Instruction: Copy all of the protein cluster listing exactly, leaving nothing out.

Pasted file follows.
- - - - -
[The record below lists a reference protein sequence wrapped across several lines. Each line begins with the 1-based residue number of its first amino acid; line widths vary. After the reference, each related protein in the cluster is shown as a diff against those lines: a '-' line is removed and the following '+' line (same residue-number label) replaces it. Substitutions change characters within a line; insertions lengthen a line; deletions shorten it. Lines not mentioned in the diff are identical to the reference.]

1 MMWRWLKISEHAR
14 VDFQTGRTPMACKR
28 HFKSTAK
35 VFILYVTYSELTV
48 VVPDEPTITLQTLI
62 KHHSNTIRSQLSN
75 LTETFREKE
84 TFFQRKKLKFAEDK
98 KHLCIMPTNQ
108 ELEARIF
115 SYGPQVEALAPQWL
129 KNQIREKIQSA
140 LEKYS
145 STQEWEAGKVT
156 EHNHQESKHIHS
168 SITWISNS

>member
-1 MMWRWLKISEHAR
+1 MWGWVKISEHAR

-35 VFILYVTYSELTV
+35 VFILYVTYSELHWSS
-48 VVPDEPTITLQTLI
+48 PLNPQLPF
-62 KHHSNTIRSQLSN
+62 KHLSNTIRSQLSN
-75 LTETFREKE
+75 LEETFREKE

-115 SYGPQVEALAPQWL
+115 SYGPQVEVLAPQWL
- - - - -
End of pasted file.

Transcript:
[The record below lists a reference protein sequence wrapped across several lines. Each line begins with the 1-based residue number of its first amino acid; line widths vary. After the reference, each related protein in the cluster is shown as a diff against those lines: a '-' line is removed and the following '+' line (same residue-number label) replaces it. Substitutions change characters within a line; insertions lengthen a line; deletions shorten it. Lines not mentioned in the diff are identical to the reference.]

1 MMWRWLKISEHAR
14 VDFQTGRTPMACKR
28 HFKSTAK
35 VFILYVTYSELTV
48 VVPDEPTITLQTLI
62 KHHSNTIRSQLSN
75 LTETFREKE
84 TFFQRKKLKFAEDK
98 KHLCIMPTNQ
108 ELEARIF
115 SYGPQVEALAPQWL
129 KNQIREKIQSA
140 LEKYS
145 STQEWEAGKVT
156 EHNHQESKHIHS
168 SITWISNS

>member
-1 MMWRWLKISEHAR
+1 MWGWVKISEHAR

-35 VFILYVTYSELTV
+35 VFILYVTYSELHWSS
-48 VVPDEPTITLQTLI
+48 PLNPQLPF
-62 KHHSNTIRSQLSN
+62 KHLSNTIRSQLSN
-75 LTETFREKE
+75 LEETFREKE

-115 SYGPQVEALAPQWL
+115 SYGPQVEVLAPQWL